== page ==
In our reading from I Kings, God commands the prophet Elijah to speak out against the king of Israel and then to hide out in the hills for awhile. “Don’t worry,” God says. “I’ve commanded the ravens to take care of you.”

james-tissot-elijah-fed-by-the-ravensI can’t be sure of this, of course, but it is difficult to imagine that Elijah is particularly thrilled by this arrangement. He is a leader of the people of Israel, called to live a holy life, and now he is essentially dumpster diving twice a day – worse, actually, because he doesn’t get to choose which items in the dumpster wind up on his plate. And yet many scholars believe that Elijah is sustained in this fashion for about a year. An entire year wherein what you have been trained to think of as evil, unclean, and detestable…as your source of life and hope. Do you think that was tough for the prophet?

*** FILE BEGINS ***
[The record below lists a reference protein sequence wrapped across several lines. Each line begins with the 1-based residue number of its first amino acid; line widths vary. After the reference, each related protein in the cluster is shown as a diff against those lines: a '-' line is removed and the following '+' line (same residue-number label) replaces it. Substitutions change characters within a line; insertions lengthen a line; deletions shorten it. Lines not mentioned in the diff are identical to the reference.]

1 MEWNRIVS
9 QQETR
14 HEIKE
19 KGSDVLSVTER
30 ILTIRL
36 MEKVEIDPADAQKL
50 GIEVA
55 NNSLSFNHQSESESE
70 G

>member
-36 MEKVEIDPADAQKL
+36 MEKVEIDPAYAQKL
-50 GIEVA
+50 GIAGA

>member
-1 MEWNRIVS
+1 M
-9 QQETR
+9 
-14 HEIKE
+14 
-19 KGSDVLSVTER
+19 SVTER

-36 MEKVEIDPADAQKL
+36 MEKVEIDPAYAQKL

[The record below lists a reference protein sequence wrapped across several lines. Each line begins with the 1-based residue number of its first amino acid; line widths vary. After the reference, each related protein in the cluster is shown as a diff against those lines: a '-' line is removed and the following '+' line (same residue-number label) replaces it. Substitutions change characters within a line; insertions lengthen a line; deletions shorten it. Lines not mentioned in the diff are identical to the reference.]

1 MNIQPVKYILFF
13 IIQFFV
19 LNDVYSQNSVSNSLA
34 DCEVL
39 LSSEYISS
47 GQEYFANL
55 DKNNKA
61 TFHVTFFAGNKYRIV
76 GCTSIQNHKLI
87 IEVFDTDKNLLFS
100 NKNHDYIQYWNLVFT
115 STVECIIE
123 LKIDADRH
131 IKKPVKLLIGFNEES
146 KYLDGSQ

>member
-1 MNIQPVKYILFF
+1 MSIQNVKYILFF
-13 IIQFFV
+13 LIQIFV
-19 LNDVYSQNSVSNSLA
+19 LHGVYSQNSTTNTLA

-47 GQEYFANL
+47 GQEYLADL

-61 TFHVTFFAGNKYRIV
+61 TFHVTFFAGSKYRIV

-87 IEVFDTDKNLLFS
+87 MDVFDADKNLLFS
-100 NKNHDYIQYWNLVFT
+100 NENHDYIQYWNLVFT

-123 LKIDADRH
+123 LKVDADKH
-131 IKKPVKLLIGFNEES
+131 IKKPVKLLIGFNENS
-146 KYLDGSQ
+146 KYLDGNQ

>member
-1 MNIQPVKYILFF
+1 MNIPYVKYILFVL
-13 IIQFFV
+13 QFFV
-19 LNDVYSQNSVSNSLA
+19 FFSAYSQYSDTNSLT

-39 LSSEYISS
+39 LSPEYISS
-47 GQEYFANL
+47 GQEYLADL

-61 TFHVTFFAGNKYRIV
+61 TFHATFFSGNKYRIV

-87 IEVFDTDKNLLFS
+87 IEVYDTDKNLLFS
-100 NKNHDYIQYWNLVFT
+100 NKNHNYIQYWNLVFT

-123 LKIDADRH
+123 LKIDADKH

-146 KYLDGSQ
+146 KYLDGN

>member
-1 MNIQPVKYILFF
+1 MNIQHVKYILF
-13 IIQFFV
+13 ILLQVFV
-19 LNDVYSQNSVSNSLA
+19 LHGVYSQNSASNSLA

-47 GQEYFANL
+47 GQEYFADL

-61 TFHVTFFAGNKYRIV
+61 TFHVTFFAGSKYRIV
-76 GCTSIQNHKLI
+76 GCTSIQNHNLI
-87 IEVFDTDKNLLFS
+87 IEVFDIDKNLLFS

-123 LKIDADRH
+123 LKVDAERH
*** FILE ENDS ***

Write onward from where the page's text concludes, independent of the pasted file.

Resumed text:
What do you think that Elijah learned as he sat by that brook every day waiting for his winged companions to bring him sustenance? He had to come to know at a deep level that God’s faithfulness and provision are sufficient. Every morning, one of the birds brought him enough to get through the day. Every evening, he had enough to get through the night. He had no ability to hoard or to save – he was forced into total reliance upon God. If Elijah was going to make it out of there, it was because God, not Elijah, was able.